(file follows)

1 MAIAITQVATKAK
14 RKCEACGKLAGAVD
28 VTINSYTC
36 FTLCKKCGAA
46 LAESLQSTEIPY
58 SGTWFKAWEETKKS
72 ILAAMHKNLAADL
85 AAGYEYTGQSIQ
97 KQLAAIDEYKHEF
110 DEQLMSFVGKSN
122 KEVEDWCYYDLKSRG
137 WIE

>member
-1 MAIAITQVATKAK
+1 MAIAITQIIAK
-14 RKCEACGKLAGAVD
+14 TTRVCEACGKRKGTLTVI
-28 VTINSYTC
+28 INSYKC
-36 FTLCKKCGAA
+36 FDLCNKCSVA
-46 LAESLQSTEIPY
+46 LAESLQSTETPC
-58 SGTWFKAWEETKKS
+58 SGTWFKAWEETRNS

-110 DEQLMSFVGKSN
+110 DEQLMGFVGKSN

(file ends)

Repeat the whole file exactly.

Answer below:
1 MAIAITQVATKAK
14 RKCEACGKLAGAVD
28 VTINSYTC
36 FTLCKKCGAA
46 LAESLQSTEIPY
58 SGTWFKAWEETKKS
72 ILAAMHKNLAADL
85 AAGYEYTGQSIQ
97 KQLAAIDEYKHEF
110 DEQLMSFVGKSN
122 KEVEDWCYYDLKSRG
137 WIE

>member
-1 MAIAITQVATKAK
+1 MAIAITQIIAK
-14 RKCEACGKLAGAVD
+14 TTRVCEACGKRKGTLTVI
-28 VTINSYTC
+28 INSYKC
-36 FTLCKKCGAA
+36 FDLCNKCSVA
-46 LAESLQSTEIPY
+46 LAESLQSTETPC
-58 SGTWFKAWEETKKS
+58 SGTWFKAWEETRNS

-110 DEQLMSFVGKSN
+110 DEQLMGFVGKSN